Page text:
How exactly do they work though?
With a laser scanner, as you aim the laser horizontally across the black and white bars in the code, it is either absorbed (black lines) or reflected (white spaces). When you pull the trigger, the reflected light is picked up by the scanner to determine the pattern of the code and the information embedded in it. Think of it like a switch turning on and off really fast.
For standard linear barcodes, this has been a reliable and economical scanning method. However, when you start dealing with poorly printed codes that do not reflect/absorb the laser properly, a laser scanner won’t provide a good read. Likewise, when trying to read a code, you have to make sure the laser line crosses the full code. If part of the code is damaged or you scan at too much of angle, you won’t get a positive read.
Laser scanners may be the most common, but they do have their limitations. For light volume scanning or applications where the barcodes are always perfect, a laser scanner is hard to beat. In reality, though, many applications will run into limitations of this technology. This is where the advances in imaging scanners can be the right solution for you.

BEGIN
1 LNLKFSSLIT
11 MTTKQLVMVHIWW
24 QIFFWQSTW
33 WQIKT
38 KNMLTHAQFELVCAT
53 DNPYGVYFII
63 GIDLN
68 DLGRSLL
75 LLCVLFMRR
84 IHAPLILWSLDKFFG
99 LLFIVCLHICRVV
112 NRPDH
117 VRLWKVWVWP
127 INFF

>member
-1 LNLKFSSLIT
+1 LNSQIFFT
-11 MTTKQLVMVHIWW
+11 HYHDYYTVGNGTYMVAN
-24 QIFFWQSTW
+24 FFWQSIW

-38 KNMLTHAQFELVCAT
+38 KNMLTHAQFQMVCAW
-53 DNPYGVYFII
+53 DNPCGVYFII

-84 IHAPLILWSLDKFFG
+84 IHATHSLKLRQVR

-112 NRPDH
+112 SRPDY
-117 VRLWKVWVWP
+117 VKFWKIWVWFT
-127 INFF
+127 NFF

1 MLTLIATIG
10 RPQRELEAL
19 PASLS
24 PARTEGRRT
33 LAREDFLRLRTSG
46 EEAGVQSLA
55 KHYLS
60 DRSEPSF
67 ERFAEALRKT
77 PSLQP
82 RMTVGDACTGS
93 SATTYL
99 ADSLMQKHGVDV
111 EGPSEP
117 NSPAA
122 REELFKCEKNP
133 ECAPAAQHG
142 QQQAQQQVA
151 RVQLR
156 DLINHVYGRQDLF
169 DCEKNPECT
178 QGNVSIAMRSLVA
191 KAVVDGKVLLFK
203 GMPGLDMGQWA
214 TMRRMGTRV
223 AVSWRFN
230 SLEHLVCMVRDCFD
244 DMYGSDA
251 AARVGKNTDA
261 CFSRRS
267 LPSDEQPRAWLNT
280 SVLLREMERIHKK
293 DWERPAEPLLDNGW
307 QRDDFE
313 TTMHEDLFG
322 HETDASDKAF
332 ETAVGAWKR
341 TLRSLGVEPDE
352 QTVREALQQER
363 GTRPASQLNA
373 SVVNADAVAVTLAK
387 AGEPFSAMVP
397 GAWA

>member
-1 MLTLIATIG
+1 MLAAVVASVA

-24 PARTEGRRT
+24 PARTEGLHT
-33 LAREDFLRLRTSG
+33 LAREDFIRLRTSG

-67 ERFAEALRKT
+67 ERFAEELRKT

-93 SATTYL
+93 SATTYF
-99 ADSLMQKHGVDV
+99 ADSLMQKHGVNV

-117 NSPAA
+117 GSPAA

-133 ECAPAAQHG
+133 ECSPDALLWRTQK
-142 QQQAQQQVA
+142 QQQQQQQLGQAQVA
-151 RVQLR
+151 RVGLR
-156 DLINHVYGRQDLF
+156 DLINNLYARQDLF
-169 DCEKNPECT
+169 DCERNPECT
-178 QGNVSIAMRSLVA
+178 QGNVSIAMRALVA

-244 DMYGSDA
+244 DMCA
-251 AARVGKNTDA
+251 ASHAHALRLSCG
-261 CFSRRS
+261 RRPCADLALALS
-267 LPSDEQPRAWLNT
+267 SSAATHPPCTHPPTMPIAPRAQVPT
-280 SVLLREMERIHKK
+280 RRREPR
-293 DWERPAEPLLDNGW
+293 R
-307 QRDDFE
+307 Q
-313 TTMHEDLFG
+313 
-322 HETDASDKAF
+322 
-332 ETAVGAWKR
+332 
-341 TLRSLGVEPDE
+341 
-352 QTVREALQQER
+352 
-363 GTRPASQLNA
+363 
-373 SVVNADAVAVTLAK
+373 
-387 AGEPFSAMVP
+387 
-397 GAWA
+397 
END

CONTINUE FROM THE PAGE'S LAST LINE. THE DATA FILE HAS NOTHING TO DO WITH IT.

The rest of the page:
TECHNOLOGY: Imaging Scanners
While they may be the new kid on the block, imaging scanners (imagers) have quickly gained popularity in many applications. From retail check-out to the medical field, imagers are being used for their added capabilities and aggressive reading.
To best understand the differences imagers bring to the table we should first know how they work.
Imagers vary from laser scanners in that instead of trying to read reflected light off of the barcode, the imager takes a picture of the barcode. They are optimized to distinguish the high contrast black and white barcodes which are quickly analyzed to decode the information. It may seem that this process would be slower than laser scanning at first. However, the past several years have seen the technology and decoding algorithms become smart enough to be just as fast, if not faster, than traditional lasers.